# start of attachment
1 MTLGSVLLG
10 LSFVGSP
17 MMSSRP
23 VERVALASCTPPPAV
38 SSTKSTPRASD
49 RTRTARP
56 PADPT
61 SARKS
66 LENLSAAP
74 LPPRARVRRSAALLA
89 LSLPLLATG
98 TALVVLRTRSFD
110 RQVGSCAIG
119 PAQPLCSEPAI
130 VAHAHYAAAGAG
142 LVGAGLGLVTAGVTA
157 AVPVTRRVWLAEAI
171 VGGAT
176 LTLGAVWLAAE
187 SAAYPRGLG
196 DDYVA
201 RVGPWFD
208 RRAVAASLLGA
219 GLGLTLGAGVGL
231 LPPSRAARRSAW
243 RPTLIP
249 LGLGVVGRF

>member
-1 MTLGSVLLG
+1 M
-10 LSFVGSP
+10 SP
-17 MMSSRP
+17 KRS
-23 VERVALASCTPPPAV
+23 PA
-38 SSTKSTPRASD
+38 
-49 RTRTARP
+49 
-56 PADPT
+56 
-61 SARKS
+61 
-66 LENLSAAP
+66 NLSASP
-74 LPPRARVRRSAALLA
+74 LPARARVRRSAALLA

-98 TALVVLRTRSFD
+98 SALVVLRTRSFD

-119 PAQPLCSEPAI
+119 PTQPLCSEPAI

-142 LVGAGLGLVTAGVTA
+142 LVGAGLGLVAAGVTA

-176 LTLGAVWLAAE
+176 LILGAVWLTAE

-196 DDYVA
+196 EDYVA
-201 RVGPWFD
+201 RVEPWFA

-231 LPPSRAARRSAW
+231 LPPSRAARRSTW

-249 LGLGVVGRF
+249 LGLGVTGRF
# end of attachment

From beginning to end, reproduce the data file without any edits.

1 MTLGSVLLG
10 LSFVGSP
17 MMSSRP
23 VERVALASCTPPPAV
38 SSTKSTPRASD
49 RTRTARP
56 PADPT
61 SARKS
66 LENLSAAP
74 LPPRARVRRSAALLA
89 LSLPLLATG
98 TALVVLRTRSFD
110 RQVGSCAIG
119 PAQPLCSEPAI
130 VAHAHYAAAGAG
142 LVGAGLGLVTAGVTA
157 AVPVTRRVWLAEAI
171 VGGAT
176 LTLGAVWLAAE
187 SAAYPRGLG
196 DDYVA
201 RVGPWFD
208 RRAVAASLLGA
219 GLGLTLGAGVGL
231 LPPSRAARRSAW
243 RPTLIP
249 LGLGVVGRF

>member
-1 MTLGSVLLG
+1 M
-10 LSFVGSP
+10 SP
-17 MMSSRP
+17 KRS
-23 VERVALASCTPPPAV
+23 PA
-38 SSTKSTPRASD
+38 
-49 RTRTARP
+49 
-56 PADPT
+56 
-61 SARKS
+61 
-66 LENLSAAP
+66 NLSASP
-74 LPPRARVRRSAALLA
+74 LPARARVRRSAALLA

-98 TALVVLRTRSFD
+98 SALVVLRTRSFD

-119 PAQPLCSEPAI
+119 PTQPLCSEPAI

-142 LVGAGLGLVTAGVTA
+142 LVGAGLGLVAAGVTA

-176 LTLGAVWLAAE
+176 LILGAVWLTAE

-196 DDYVA
+196 EDYVA
-201 RVGPWFD
+201 RVEPWFA

-231 LPPSRAARRSAW
+231 LPPSRAARRSTW

-249 LGLGVVGRF
+249 LGLGVTGRF